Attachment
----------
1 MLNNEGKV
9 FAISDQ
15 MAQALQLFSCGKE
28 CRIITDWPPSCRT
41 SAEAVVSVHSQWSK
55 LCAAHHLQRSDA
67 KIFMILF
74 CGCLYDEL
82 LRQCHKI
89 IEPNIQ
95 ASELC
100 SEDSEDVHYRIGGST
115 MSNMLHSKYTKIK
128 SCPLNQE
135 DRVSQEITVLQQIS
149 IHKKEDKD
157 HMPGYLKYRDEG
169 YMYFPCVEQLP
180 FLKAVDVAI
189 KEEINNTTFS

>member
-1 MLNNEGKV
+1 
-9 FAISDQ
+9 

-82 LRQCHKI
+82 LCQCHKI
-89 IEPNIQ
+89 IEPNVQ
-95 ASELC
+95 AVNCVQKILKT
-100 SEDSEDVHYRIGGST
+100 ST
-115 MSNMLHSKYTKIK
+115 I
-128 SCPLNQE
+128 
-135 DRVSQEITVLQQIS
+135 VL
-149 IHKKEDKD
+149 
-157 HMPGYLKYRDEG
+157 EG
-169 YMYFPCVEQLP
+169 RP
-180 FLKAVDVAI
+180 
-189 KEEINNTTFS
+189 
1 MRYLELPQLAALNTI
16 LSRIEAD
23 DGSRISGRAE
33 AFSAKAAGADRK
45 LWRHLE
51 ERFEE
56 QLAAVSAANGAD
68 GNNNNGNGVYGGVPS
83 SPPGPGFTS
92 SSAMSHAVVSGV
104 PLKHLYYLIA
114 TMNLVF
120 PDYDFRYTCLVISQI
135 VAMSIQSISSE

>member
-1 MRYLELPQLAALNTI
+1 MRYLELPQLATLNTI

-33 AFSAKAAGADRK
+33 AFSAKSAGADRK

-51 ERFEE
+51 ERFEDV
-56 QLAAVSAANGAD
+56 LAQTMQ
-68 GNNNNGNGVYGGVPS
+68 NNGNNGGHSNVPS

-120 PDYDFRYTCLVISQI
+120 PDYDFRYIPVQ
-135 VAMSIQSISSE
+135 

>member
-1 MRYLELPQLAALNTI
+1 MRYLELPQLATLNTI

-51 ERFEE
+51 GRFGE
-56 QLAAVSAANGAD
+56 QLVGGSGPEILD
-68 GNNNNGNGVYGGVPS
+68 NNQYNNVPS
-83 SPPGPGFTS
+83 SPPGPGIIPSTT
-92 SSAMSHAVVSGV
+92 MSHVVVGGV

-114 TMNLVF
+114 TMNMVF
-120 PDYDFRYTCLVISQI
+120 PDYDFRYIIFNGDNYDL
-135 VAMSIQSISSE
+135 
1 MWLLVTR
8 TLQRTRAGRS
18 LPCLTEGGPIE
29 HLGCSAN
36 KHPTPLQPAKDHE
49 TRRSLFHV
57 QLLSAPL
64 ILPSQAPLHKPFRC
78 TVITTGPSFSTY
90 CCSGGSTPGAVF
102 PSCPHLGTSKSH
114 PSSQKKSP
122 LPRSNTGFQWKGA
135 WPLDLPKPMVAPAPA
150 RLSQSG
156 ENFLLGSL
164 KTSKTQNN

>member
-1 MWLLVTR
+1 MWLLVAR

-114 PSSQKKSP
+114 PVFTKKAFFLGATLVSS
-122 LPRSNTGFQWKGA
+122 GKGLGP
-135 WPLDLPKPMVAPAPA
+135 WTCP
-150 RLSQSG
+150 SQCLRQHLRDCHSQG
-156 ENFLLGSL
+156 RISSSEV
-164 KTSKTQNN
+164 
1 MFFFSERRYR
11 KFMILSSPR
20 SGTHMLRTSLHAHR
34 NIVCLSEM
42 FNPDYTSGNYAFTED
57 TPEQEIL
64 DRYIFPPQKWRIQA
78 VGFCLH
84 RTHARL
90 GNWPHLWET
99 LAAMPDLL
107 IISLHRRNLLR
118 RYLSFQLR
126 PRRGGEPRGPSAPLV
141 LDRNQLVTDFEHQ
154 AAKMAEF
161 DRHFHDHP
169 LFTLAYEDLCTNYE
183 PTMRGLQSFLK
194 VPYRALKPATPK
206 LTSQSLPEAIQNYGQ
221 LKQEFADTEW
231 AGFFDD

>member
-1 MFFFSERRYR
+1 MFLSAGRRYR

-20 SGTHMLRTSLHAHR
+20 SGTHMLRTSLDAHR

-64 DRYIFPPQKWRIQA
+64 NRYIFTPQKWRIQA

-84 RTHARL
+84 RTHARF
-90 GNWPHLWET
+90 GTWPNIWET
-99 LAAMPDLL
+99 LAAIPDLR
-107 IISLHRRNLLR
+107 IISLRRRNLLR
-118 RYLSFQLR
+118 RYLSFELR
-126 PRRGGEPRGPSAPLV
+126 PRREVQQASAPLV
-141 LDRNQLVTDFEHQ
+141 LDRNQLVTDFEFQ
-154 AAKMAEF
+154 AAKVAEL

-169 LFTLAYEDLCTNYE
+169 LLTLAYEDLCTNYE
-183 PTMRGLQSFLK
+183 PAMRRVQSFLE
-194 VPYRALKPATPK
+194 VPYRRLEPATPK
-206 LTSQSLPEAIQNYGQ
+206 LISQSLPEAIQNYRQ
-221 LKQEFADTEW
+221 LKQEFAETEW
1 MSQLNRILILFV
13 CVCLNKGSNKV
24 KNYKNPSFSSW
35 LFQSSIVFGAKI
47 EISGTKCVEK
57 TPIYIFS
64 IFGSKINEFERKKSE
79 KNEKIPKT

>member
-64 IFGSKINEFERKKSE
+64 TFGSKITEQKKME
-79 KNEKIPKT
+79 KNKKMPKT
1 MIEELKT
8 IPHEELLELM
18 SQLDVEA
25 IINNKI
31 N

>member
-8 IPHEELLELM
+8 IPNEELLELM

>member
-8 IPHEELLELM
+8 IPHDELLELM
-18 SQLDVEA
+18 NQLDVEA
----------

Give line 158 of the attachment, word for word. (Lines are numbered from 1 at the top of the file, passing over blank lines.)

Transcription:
-64 DRYIFPPQKWRIQA